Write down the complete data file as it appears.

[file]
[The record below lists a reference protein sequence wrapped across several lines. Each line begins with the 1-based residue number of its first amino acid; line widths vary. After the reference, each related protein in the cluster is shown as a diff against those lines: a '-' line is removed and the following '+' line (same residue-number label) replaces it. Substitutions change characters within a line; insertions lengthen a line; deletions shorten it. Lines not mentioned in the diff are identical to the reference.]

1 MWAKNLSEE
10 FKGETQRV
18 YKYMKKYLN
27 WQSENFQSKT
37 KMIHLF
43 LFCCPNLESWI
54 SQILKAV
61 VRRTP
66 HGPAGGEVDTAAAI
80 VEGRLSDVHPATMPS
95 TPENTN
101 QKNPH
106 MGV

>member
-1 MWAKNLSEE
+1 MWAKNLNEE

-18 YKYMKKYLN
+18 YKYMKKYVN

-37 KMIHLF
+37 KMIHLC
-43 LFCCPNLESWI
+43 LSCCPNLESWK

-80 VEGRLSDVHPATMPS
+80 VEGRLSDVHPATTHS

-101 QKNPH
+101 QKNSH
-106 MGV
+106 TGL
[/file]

[The record below lists a reference protein sequence wrapped across several lines. Each line begins with the 1-based residue number of its first amino acid; line widths vary. After the reference, each related protein in the cluster is shown as a diff against those lines: a '-' line is removed and the following '+' line (same residue-number label) replaces it. Substitutions change characters within a line; insertions lengthen a line; deletions shorten it. Lines not mentioned in the diff are identical to the reference.]

1 MWAKNLSEE
10 FKGETQRV
18 YKYMKKYLN
27 WQSENFQSKT
37 KMIHLF
43 LFCCPNLESWI
54 SQILKAV
61 VRRTP
66 HGPAGGEVDTAAAI
80 VEGRLSDVHPATMPS
95 TPENTN
101 QKNPH
106 MGV

>member
-1 MWAKNLSEE
+1 MWAKNLNEE

-18 YKYMKKYLN
+18 YKYMKKYVN

-37 KMIHLF
+37 KMIHLC
-43 LFCCPNLESWI
+43 LSCCPNLESWK

-80 VEGRLSDVHPATMPS
+80 VEGRLSDVHPATTHS

-101 QKNPH
+101 QKNSH
-106 MGV
+106 TGL